Inclusion criteria
Hundred subjects of either sex with dental plaque, gingival bleeding and periodontal disease from the age group of 18-60 years and subjects are willing to give a written informed consent and follow the schedule and who has not participated in a similar investigation in past four weeks were enrolled in the study.
Exclusion criteria
Individuals below eighteen years, pre-existing systemic disease necessitating long-term medications, genetic disorder, endocrinal disorders, subjects with history or present condition of allergic response to any cosmetic/pharmaceutical products, toiletries or its components or ingredients in the test products and those who were not willing to give informed consent, were excluded from the study. Pregnant and lactating women were also excluded from the study.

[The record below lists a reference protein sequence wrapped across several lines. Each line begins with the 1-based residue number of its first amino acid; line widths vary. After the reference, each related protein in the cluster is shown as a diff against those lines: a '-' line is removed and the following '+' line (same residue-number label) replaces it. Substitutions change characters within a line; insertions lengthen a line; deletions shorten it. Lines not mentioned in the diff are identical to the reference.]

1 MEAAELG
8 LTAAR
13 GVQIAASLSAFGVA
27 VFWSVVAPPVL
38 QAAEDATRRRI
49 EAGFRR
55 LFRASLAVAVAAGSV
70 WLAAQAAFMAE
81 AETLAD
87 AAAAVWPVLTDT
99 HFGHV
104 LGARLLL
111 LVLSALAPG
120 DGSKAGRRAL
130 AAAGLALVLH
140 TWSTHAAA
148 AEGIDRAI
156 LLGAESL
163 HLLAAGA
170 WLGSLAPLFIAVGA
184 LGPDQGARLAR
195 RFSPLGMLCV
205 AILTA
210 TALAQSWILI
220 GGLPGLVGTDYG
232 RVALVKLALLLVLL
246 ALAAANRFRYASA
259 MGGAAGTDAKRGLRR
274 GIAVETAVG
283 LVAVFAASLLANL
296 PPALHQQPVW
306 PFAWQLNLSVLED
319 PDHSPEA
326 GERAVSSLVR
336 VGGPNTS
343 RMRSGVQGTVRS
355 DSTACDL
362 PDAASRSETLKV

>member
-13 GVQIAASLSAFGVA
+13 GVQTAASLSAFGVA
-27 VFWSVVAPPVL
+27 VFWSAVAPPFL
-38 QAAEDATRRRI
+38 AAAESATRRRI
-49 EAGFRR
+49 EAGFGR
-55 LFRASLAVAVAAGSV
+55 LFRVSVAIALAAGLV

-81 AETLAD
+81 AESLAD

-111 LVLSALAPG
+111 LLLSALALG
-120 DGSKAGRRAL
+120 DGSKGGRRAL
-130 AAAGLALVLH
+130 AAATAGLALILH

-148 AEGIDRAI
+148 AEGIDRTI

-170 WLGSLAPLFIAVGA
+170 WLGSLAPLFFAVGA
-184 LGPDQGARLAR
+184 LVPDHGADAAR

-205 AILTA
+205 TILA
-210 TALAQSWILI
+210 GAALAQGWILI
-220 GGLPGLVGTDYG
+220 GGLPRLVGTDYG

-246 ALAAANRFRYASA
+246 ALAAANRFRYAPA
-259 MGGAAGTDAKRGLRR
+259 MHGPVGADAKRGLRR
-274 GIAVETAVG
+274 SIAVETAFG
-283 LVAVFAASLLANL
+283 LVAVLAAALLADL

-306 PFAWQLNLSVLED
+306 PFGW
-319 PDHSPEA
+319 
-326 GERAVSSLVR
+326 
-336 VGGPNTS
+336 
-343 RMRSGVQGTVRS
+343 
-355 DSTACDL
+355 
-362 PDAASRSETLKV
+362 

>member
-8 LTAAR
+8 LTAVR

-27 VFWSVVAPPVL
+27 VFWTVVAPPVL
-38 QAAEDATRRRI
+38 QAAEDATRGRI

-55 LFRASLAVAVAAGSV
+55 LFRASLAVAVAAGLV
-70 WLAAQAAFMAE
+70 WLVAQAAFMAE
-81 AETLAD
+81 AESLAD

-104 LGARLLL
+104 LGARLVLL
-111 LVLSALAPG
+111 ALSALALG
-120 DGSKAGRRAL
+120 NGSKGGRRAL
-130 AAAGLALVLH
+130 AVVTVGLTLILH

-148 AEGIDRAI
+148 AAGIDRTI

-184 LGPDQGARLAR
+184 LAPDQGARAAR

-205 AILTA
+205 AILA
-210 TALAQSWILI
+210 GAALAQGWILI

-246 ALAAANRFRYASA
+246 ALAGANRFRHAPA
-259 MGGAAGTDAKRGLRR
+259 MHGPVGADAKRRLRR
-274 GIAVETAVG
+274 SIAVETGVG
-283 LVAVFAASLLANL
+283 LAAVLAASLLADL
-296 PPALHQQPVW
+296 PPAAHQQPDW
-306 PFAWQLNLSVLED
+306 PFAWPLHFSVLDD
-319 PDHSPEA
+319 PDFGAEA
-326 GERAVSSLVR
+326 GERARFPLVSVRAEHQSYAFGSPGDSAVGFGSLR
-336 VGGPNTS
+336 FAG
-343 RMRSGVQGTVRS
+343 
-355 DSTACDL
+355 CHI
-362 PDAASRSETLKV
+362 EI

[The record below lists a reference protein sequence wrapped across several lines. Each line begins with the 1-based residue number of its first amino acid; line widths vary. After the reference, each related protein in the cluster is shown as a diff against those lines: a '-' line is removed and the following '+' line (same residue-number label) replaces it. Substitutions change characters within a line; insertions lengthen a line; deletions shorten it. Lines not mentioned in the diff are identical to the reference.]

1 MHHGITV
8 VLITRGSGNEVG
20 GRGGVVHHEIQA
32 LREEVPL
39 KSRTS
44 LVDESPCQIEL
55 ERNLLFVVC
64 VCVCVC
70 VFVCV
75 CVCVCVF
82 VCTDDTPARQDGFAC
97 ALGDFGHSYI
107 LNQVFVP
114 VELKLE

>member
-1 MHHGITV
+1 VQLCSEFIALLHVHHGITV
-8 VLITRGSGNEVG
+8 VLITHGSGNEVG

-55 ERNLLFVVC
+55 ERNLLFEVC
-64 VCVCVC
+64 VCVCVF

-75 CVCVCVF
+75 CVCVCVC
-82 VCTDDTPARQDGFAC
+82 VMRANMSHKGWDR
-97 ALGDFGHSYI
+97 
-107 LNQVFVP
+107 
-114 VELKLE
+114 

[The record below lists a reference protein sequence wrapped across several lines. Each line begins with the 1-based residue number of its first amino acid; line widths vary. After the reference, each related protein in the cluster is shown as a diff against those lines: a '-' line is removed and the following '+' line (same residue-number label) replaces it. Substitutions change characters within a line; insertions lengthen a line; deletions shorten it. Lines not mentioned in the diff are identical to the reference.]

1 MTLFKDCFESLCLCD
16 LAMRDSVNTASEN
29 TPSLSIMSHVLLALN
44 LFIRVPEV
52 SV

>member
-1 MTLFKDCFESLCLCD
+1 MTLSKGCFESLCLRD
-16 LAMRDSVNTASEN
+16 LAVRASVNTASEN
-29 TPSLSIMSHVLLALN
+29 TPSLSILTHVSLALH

Dosage On day 1, all the subjects were given the Complete Care Herbal Toothpaste and advised to brush the teeth twice daily for 6 weeks and to come for follow up visits at 2nd week , 4th week and 6th week. The subjects were advised to resort to only Complete Care Herbal Toothpaste and not to use any other form of denitrifies or mouth washes.
Follow-up and assessment
All 100 subjects were reviewed for a period of 6 weeks at 2 weeks interval and at each follow-up visit, they were enquired about the frequency of brushing and use on all days and overall compliance to the treatment. Clinical assessment of dental and oral condition was done objectively (by the investigator) and also subjectively (by subject). Thorough examination was done at intervals of 2 weeks for 6 weeks. At every check- up the clinical response to the Dental condition, any adverse events and subject compliance was assessed. All the subjects were questioned for any untoward effects of the medications for irritation, burning sensation, peeling of the mucosal membrane.
Plaque index was scored on all four surfaces (buccal, lingual, mesical, and distal) of six representative teeth (16, 12, 24, 44, 32, 36). The mean index was calculated by dividing the sum of number from scale by the total number of sites scored within the mouth.